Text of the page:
Empowering Equestrians to Train their own horse with 100% Force Free & Horse Friendly methods

Posts tagged ‘reward’

Clicker training 101: Rewards and Jackpots

_keylessonpatience3

In the key lesson ‘Patience’ the horse learns that sniffing pockets will not be rewarded, looking away will!

Many people think that clicker training means you have to reward with food. And that rewarding with food equals a ‘mugging horses’ or that food rewards will turn their horse into a biting disaster.

To prevent mugging and biting behaviour we must teach the horse some rules. As I pointed out in my previous post [->CLICK HERE<-] the horse must understand that there is only a reward coming after the bridge signal (click) and clicks can only be earned during ‘class hours’. A class starts after a specific start signal and ends with a specific end-of-session-signal.

A lot of people think that clicker training is not their cup of tea ‘because their horse doesn’t like treats’ or they are not willing to use food as a training tool.

Rewards

My favourite topic! Reward-based training is NOT all about the food! It is about the REWARD.

The Most important rule is …

The receiver determines the reward.

If you want to use _Hippologic_rewardbased training_receiver_determinesreward-based training effectively you must remember that it’s not the trainer who determines what the horse ‘must’ like or ‘must’ accept as a reward, it is the horse. I haven’t met one horse in my life that wouldn’t work for something they value. It is the challenge for the trainer to find the right reward that makes ‘the magic’ work.

I like money but Kyra, my horse, doesn’t care about it at all. I like food, but I wouldn’t work or even try to learn a new skill for a handful of grass.

Primary reinforcers

A primary reinforcer is a stimulus that does not require pairing to function as a reinforcer (reward). It is something they need for survival as a species. A horse doesn’t have to ‘learn’ that eating is necessary.

Examples of primary reinforcers are food, air, water, sleep, sex and social behaviours for herd animals. Food and scratches are the most practical in training.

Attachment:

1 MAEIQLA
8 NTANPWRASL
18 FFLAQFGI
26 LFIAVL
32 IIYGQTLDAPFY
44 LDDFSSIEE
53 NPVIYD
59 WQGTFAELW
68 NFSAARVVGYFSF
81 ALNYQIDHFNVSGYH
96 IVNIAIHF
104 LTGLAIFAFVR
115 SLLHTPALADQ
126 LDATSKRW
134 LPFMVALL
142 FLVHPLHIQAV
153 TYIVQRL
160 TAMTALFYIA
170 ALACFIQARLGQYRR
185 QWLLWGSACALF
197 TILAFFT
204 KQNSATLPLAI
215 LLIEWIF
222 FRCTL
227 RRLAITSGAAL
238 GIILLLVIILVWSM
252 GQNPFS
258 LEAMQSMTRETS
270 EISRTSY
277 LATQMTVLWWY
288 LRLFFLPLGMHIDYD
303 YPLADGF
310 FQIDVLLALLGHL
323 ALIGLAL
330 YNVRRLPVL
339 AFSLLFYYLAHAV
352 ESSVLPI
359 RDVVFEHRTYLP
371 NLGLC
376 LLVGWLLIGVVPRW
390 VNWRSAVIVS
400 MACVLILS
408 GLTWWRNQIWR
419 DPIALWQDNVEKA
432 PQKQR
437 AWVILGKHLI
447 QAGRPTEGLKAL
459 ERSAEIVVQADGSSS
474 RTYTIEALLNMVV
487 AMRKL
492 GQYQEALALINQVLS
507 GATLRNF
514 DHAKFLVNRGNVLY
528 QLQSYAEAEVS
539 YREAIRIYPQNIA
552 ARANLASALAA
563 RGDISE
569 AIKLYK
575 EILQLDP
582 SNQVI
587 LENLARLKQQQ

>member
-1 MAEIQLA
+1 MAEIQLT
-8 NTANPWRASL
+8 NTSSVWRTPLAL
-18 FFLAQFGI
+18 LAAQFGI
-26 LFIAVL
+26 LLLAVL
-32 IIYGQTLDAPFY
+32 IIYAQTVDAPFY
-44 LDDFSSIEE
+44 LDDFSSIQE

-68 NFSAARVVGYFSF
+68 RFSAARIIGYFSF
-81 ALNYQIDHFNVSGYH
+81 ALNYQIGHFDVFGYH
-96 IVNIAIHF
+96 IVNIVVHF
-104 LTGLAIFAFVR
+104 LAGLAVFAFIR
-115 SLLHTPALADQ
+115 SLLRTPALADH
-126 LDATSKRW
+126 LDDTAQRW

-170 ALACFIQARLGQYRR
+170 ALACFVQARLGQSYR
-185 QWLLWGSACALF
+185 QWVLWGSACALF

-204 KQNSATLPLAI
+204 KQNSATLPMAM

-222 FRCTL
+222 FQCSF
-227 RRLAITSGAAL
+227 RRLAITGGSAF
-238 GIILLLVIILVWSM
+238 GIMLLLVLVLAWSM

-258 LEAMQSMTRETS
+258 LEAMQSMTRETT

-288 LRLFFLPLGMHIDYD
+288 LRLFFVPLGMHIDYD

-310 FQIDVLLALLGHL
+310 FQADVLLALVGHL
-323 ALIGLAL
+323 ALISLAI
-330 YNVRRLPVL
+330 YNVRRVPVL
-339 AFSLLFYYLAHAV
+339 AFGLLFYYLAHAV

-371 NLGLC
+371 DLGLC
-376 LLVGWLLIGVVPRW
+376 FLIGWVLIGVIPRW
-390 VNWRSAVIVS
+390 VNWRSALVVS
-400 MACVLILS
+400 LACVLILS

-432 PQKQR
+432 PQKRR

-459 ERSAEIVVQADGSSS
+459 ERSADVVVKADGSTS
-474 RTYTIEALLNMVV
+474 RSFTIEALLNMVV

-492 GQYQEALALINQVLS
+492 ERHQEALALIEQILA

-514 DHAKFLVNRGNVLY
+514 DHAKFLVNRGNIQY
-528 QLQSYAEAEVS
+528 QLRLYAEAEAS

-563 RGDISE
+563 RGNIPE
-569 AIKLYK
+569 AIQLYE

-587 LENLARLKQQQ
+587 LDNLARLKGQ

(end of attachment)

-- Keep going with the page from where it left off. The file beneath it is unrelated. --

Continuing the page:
Secondary reinforcers

A secondary reinforcer is a ‘learned reward’. For example once you have taught your horse that he will always be rewarded for standing on a mat, “standing on a mat” will become a reward in itself. The mat is associated to the message “good things happen here” in your horse’s brain.

So, food can be a reward, but a reward doesn’t have to be food.

In my career as horse trainer/clicker training instructor I have seen horses that didn’t valued food highly as a reward. Or they didn’t like the kind of treats that I had to offer. I bloopered once with chunks of apple in a demo. The horse spat it out in front of everybody to make his point. Luckily the owner of the horse helped me out by telling me what was rewarding to the horse (vitamin pellets).

Jackpot

A jackpot is a very special “bonus reward” and will only be given to the horse if he performed extremely well or showed a new behaviour on it’s own that you really want to capture. Like the first time Kyra nickered at me or the first time she laid down in my presence.

A jackpot can be a highly valued treat, maybe mints instead of pellets or carrots instead of grain.

If you don’t have a higher valued reward to offer, you can also increase the amount. If you normally reward with a little chunk of carrot, you can give a big handful as a jackpot or feed multiple chunks quickly after one another. Or if you are riding, you can dismount and unsaddle your horse immediately and take him to a nice patch of grass.

In order to let your horse know he has hit the jackpot you must give it while he is still doing the behaviour. Sometimes that’s not possible. What I do instead is I will extend my bridge signal with a lot of verbal praise when a jackpot is coming to let my horse know she’s doing an extremely good job. Like winning a jackpot from a slot machine: there will be bells and lights to let everybody know you’ve hit the jackpot.

So jackpots are not normal rewards and don’t have normal bridge signals. Jackpots are RARE!